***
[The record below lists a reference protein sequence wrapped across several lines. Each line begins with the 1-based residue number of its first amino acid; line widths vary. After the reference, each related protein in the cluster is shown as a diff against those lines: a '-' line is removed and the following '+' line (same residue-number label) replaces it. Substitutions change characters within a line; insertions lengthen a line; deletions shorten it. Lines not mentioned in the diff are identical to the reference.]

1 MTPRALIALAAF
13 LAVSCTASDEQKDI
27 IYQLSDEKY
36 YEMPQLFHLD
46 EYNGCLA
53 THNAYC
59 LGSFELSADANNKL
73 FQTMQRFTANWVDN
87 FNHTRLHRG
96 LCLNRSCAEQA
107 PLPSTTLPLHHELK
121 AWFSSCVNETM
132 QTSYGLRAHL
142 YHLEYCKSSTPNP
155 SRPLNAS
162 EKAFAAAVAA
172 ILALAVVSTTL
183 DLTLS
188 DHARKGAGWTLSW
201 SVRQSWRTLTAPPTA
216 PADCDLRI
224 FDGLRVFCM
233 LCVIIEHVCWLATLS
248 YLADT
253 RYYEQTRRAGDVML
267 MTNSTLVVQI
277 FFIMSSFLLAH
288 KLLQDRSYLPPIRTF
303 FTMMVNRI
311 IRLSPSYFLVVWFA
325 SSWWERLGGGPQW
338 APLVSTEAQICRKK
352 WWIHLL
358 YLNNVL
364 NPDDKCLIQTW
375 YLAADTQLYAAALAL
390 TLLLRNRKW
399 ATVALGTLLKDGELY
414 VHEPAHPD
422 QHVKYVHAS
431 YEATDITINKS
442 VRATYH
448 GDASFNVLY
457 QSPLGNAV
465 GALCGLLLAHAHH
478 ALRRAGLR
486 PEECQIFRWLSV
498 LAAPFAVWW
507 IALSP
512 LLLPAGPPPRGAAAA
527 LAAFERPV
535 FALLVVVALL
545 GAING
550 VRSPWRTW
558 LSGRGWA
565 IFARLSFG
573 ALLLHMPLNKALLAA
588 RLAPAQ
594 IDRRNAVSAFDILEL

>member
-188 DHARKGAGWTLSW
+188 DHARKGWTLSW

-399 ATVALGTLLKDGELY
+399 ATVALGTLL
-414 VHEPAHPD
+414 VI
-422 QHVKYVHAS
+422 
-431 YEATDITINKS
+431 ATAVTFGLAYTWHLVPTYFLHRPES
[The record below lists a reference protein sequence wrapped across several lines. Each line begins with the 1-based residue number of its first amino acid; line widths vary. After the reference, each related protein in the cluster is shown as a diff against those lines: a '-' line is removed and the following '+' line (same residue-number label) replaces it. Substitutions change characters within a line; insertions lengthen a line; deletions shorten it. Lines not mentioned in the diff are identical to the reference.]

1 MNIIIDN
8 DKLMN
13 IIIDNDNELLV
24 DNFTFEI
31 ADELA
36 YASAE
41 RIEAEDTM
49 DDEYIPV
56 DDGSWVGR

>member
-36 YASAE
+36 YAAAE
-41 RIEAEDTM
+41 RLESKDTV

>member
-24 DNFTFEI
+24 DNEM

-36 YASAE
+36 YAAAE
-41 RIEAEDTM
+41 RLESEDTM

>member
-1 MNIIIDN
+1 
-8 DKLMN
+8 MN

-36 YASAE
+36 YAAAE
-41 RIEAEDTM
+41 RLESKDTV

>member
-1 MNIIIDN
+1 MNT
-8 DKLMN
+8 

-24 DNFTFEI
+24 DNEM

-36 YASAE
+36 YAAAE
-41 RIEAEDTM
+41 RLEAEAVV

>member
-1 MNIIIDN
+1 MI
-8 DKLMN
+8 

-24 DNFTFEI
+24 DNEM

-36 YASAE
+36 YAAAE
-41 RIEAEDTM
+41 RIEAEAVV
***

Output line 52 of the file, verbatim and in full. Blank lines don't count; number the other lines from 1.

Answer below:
527 LAAFERPV